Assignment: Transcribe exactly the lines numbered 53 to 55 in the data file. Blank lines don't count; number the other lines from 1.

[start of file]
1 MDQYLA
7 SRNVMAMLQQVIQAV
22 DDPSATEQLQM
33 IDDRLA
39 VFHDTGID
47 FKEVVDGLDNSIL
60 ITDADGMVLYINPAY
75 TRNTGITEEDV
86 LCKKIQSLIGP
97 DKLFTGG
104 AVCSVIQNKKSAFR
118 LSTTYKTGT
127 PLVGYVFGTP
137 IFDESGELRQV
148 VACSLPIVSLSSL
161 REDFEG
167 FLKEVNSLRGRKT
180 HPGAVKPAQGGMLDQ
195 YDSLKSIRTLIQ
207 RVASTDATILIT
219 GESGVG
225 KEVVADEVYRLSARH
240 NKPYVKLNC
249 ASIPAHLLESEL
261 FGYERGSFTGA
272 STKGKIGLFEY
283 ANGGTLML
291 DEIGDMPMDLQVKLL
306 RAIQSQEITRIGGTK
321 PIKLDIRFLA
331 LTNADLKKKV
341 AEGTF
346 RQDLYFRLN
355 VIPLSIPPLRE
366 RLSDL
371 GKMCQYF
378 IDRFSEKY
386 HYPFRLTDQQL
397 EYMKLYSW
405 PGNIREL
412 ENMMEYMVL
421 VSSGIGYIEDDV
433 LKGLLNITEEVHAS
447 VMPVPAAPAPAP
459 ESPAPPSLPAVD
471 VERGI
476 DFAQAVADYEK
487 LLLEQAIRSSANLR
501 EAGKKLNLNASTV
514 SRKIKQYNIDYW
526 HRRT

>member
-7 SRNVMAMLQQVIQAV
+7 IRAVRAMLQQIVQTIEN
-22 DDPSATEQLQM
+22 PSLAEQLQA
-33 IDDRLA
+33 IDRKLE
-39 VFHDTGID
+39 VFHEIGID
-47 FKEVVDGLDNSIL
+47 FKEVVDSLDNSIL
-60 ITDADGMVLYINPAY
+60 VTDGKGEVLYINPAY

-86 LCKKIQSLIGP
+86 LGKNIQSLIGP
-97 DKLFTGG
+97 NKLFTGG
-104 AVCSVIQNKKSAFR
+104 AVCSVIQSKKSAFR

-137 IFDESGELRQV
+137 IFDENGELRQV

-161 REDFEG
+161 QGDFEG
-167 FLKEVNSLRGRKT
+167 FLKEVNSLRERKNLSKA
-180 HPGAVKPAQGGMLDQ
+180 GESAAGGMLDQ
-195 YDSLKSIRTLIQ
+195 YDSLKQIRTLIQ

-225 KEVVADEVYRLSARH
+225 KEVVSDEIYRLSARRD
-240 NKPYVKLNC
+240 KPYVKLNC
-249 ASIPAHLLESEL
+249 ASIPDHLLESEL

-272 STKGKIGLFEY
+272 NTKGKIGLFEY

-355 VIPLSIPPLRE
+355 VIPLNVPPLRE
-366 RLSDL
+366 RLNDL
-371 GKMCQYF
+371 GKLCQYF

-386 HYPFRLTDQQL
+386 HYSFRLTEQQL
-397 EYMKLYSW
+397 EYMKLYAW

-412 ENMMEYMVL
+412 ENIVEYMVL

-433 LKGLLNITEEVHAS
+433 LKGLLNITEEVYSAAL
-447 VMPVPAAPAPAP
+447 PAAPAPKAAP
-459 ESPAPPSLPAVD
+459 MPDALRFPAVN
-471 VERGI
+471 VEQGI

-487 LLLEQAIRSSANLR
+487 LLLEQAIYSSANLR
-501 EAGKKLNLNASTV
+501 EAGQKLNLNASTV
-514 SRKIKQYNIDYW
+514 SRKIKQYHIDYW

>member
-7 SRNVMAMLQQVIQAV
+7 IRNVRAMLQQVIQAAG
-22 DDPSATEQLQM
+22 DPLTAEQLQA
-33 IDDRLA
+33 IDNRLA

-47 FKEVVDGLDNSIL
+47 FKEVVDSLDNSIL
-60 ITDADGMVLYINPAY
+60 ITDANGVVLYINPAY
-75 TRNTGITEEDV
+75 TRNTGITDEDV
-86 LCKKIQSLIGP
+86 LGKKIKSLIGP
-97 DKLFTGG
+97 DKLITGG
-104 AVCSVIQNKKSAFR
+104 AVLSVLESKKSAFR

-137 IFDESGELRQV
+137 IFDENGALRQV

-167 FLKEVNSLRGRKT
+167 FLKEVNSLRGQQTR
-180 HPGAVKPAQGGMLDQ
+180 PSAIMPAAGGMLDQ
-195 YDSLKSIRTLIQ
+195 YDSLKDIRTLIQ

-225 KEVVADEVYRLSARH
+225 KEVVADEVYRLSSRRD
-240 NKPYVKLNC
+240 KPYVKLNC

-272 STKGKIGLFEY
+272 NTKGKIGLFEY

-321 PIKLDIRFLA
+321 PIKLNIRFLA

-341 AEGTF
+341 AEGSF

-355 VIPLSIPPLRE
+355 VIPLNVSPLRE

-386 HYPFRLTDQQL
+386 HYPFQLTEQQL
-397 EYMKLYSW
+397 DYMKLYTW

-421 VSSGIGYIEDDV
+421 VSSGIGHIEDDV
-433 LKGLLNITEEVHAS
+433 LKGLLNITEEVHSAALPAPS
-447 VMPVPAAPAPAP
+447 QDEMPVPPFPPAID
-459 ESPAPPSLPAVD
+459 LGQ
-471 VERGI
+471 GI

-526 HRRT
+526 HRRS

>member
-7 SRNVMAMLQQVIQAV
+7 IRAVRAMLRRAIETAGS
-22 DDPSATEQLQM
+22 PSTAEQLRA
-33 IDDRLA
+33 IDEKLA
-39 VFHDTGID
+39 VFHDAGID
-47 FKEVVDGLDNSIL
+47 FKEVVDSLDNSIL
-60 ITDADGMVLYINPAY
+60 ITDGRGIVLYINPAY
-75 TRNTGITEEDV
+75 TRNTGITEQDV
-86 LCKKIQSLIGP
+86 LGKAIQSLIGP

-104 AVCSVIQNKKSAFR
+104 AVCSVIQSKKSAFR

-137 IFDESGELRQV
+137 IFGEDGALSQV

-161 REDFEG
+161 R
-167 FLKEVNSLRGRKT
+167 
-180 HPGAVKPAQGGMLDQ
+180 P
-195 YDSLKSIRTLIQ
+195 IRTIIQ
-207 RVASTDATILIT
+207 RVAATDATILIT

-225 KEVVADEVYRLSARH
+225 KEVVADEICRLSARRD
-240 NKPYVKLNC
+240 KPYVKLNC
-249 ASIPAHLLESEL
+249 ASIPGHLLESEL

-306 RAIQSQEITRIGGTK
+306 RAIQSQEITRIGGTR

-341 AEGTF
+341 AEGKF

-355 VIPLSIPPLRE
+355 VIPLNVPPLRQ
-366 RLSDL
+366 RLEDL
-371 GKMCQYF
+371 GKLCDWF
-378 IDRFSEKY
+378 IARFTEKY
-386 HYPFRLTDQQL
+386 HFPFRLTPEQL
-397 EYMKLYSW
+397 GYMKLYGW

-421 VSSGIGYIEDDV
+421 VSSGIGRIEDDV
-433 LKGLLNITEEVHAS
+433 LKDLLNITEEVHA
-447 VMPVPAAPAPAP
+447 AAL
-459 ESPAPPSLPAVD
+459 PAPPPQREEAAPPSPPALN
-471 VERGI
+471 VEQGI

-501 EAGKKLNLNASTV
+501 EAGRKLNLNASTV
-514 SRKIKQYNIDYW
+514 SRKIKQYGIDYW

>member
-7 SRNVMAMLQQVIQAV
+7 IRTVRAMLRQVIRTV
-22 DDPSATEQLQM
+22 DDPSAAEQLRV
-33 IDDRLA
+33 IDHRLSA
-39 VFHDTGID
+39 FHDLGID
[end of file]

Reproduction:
-7 SRNVMAMLQQVIQAV
+7 IRAVRAMLQQIVQTIEN
-22 DDPSATEQLQM